Amalgamation is the blending of two or more existing companies into one company. For example, if two existing companies such as Dangote Flour and Flour Mill Plc go into liquidation to form a new company Dan Flour Mill,  it will be a perfect example of amalgamation.

Amalgamation can also be defined as the combination of one or more companies into a new entity. An amalgamation is distinct from a merger because neither of the combining companies survives as a legal entity; a completely new entity is formed to house the combined assets and liabilities of both companies. This sense of the term amalgamation has generally fallen out of popular use, and the terms “merger” or “consolidation” are often used instead.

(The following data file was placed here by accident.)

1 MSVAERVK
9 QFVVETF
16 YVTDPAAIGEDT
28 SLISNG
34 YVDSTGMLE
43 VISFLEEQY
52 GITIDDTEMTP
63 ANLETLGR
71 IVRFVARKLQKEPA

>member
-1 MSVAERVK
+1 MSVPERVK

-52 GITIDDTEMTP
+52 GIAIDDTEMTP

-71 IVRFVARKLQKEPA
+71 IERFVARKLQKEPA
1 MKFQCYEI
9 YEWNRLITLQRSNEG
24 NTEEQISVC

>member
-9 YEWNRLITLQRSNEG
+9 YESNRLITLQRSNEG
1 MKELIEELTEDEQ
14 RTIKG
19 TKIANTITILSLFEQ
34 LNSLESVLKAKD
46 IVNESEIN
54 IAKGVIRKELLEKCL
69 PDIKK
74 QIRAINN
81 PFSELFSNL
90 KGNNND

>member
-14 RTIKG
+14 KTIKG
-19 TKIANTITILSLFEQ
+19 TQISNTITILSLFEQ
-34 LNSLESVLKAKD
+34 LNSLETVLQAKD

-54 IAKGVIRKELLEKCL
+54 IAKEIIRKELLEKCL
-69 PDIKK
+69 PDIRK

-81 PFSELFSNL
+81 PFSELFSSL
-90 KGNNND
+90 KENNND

Reasons for Amalgamation 

The main objective of amalgamation is to achieve synergetic benefits which arise, when two companies can achieve more in combination than when they are individual entities. Asides this however, there are other reasons which shall be found below-

(i) To reap economies of scale

(ii) To eliminate competition

(iii) To build up goodwill

(iv) To reduce the degree of risk through diversification

(v) Managerial effectiveness.

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